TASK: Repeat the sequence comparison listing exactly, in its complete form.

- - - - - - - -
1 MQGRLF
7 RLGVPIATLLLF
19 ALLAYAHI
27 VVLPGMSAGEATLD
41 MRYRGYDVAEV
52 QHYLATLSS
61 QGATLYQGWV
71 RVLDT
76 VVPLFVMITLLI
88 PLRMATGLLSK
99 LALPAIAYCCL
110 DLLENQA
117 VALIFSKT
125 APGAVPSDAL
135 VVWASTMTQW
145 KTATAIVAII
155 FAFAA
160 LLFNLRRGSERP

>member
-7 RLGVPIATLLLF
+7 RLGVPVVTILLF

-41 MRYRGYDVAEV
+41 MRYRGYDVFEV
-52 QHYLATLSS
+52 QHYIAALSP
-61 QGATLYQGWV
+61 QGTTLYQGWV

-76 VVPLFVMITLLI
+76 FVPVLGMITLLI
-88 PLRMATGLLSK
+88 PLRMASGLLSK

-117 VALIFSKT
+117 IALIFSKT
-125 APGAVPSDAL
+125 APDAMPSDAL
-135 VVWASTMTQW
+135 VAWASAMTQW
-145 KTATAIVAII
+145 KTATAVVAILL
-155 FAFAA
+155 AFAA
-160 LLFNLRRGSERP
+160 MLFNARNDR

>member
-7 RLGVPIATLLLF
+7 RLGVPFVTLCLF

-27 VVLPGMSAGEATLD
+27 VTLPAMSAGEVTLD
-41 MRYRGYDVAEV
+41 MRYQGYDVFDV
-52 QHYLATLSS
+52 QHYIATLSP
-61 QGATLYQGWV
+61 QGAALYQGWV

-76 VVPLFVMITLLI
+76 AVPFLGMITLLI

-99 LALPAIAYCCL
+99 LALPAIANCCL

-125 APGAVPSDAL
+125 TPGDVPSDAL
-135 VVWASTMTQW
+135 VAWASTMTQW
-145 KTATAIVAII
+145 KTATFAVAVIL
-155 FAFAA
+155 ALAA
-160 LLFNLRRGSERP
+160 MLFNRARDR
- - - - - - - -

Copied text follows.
1 MQGRLF
7 RLGVPIATLLLF
19 ALLAYAHI
27 VVLPGMSAGEATLD
41 MRYRGYDVAEV
52 QHYLATLSS
61 QGATLYQGWV
71 RVLDT
76 VVPLFVMITLLI
88 PLRMATGLLSK
99 LALPAIAYCCL
110 DLLENQA
117 VALIFSKT
125 APGAVPSDAL
135 VVWASTMTQW
145 KTATAIVAII
155 FAFAA
160 LLFNLRRGSERP

>member
-7 RLGVPIATLLLF
+7 RLGVPVVTILLF

-41 MRYRGYDVAEV
+41 MRYRGYDVFEV
-52 QHYLATLSS
+52 QHYIAALSP
-61 QGATLYQGWV
+61 QGTTLYQGWV

-76 VVPLFVMITLLI
+76 FVPVLGMITLLI
-88 PLRMATGLLSK
+88 PLRMASGLLSK

-117 VALIFSKT
+117 IALIFSKT
-125 APGAVPSDAL
+125 APDAMPSDAL
-135 VVWASTMTQW
+135 VAWASAMTQW
-145 KTATAIVAII
+145 KTATAVVAILL
-155 FAFAA
+155 AFAA
-160 LLFNLRRGSERP
+160 MLFNARNDR

>member
-7 RLGVPIATLLLF
+7 RLGVPFVTLCLF

-27 VVLPGMSAGEATLD
+27 VTLPAMSAGEVTLD
-41 MRYRGYDVAEV
+41 MRYQGYDVFDV
-52 QHYLATLSS
+52 QHYIATLSP
-61 QGATLYQGWV
+61 QGAALYQGWV

-76 VVPLFVMITLLI
+76 AVPFLGMITLLI

-99 LALPAIAYCCL
+99 LALPAIANCCL

-125 APGAVPSDAL
+125 TPGDVPSDAL
-135 VVWASTMTQW
+135 VAWASTMTQW
-145 KTATAIVAII
+145 KTATFAVAVIL
-155 FAFAA
+155 ALAA
-160 LLFNLRRGSERP
+160 MLFNRARDR